“Tonight we honor Peter Grad, who passed away suddenly last summer,” began David Hyde Pierce on Wednesday at the final “A Night at Sardi’s” benefit — founded by Laurie Burrows (daughter of playwright Abe Burrows) and her late husband Grad (an MTM Television executive) 23 years prior, to support the Alzheimer’s Association. “His example as a charitable and loving man inspires us and lives with any of us who ever came in contact with him. Many of his jokes live with us too, and for that, we will never forgive him.”
What will also clearly live on is the “A Night at Sardi’s” legacy, evidenced by the loyal alum from Peter Gallagher to Jason Alexander to Eric McCormack — “No one had ever heard of me when this first began!” McCormack said — who returned to reenact their favorite numbers, which helped to generate $28 million over the 23 years, for the show’s final performance at the Beverly Hilton. Tissue packets were provided.
“I can’t stop crying,” confessed a heartbroken Burrows, whose son Nick Grad (president of FX Networks) and brother James Burrows (the “amateur director,” joked Pierce of the man behind “Frasier,” “Will & Grace,” “Friends,” “Cheers” and “Taxi”) stepped in to co-chair the musical gala in Grad’s place. “My copious tears could have been more helpful in stopping the California drought than El Nino,” she continued, before telling her “sweet Peter,” who always poked fun at her lavish wardrobe in their opening address, to “rest well” — that she’d bought her dress on sale 20 years ago, and her jewels were borrowed.
“My parents had the most special dynamic… they looked at each other with stars in their eyes,” affirmed Nick Grad, also citing his parents’ annual opening bit (in which his father routinely made “a potentially sexual” comment about his mother, to his personal mortification). “I would give anything to hear that naughty, loving, embarrassing banter just one more time.”
“But as we all know, in both charity and in show business,” followed actress and upcoming Alzheimer’s book author Kimberly Williams-Paisley, whose mother has dementia, “the show must go on.” And so, it did — just one more time, with the torch afterwards being passed to Seth Rogen and Lauren Miller, who’ll continue the Alzheimer’s fundraising efforts via their Hilarity for Charity event. (“We had an actual torch backstage that I was going to pass to Seth Rogen, but he thought it was a gigantic doobie and smoked it,” Alexander quipped, before the eager alums kicked thing off.)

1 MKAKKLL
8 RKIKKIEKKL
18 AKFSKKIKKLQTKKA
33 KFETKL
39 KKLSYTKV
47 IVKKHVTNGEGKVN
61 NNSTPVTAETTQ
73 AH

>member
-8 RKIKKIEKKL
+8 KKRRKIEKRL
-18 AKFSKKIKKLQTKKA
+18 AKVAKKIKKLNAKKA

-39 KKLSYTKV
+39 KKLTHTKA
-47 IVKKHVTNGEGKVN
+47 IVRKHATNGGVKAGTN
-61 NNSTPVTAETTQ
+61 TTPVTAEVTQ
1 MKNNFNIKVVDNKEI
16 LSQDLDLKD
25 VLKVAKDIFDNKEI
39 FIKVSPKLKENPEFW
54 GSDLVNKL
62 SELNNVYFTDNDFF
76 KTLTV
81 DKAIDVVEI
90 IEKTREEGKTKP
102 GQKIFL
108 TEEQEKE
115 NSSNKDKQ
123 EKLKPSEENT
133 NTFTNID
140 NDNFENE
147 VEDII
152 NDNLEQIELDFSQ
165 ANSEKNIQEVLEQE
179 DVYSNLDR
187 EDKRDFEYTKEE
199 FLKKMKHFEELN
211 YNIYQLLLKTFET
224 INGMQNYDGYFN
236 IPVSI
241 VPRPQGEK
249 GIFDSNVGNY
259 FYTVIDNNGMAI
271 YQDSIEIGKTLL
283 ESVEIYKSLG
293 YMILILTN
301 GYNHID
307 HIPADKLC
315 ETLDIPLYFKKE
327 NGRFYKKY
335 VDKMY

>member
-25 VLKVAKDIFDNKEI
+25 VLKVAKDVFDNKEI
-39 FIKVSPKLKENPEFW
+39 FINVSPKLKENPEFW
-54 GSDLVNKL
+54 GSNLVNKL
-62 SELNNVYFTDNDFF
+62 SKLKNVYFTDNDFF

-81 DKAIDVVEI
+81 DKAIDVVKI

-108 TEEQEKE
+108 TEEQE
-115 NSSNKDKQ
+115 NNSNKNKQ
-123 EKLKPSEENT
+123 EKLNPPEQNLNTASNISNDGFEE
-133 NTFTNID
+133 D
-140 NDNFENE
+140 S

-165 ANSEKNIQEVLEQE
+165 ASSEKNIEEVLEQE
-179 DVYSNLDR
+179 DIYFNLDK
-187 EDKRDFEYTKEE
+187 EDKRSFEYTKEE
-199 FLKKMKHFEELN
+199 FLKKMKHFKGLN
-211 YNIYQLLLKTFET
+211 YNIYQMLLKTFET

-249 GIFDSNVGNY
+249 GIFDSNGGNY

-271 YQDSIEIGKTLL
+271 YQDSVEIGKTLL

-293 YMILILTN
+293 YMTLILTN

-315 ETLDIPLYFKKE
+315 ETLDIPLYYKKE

A dapper Joey McIntyre opened with a dazzling “Swonderful” from “Funny Face,” while his former “The McCarthys” co-stars Jack McGee and Tyler Ritter took the comedic root for a second year, performing “Loverly/A Little Bit of Luck” from “My Fair Lady.” “(McGee) actually has a beautiful voice,” noted Ritter, who’ll soon have a recurring role in sitcom “Young and Hungry.” “I’m not tone-deaf — that’s about as nice as I’ll be to myself,” he joked, selling himself rather short.
Disney Channel star Dove Cameron overtook the room with her surprisingly strong vocals in “Gimme, Gimme” from “Thoroughly Modern Millie,” before Sardi’s vet and oft-drag-dressed performer Steven Weber reprised “Trouble” — during which, “somewhere my dad will be smiling and singing along,” promised Nick Grad.
McCormack also brought back a favorite — “I Got Life” from “Hair,” which he debuted 13 years ago, and which started the trend of moving things offstage and “taking it into the audience.” (“The first year that I did that, I sat on the lap of Nick Grad,” McCormick proudly told Variety.)
McCormack and Weber later joined forces for a comical duet — in which the pair rewrote the lyrics of “Agony” (from “Into the Woods”) to bemoan their struggles of staying relevant in Hollywood (i.e., having once been considered “must-see TV”). Another big laugh-scoring hit was Barrett Foa’s “One Day More” from “Les Miserables” — which the “NCIS: Los Angeles” star performed in many voices (as if a whole ensemble), showing his many sides.
“The Big Bang Theory” cast has, for several years, been mainstays of the Sardi’s program, but this year, Kaley Cuoco also took the stage solo and dedicated a routine to Peter Grad (before chiming out about “tits and –ss” in her racy “A Chorus Line” number).
Gallagher, one of the very first Sardi’s performers at the inaugural show, had turned to Burrows after singing “Luck Be a Lady” 23 years ago, and said to her, “My mother has Alzheimer’s,” Burrows recalled. For his Sardi’s farewell, he reprised the vibrant “Guys and Dolls” tune. Honoree and Oscar-winning songwriter Keith Carradine, joined by his brother, sang another classic, “Look Around” from “Will Rogers Follies.”
Alexander, who last year opened the show with “Money” from “Cabaret” — “I blatantly said, ”Just give us money!’” he reminisced — directed “You’ll Be Back” from “Hamilton“ to Sardi’s founder Burrows (who told Variety that, while she’ll be assisting with Rogen’s event, she’s most definitely done with the beloved Broadway-themed fundraiser).
Still, when the cast of “The Big Bang Theory” colorfully closed the night with two numbers from “Grease” — chanting the words “we’ll always be together” as the entire Sardi’s ensemble joined them onstage — one could only hope.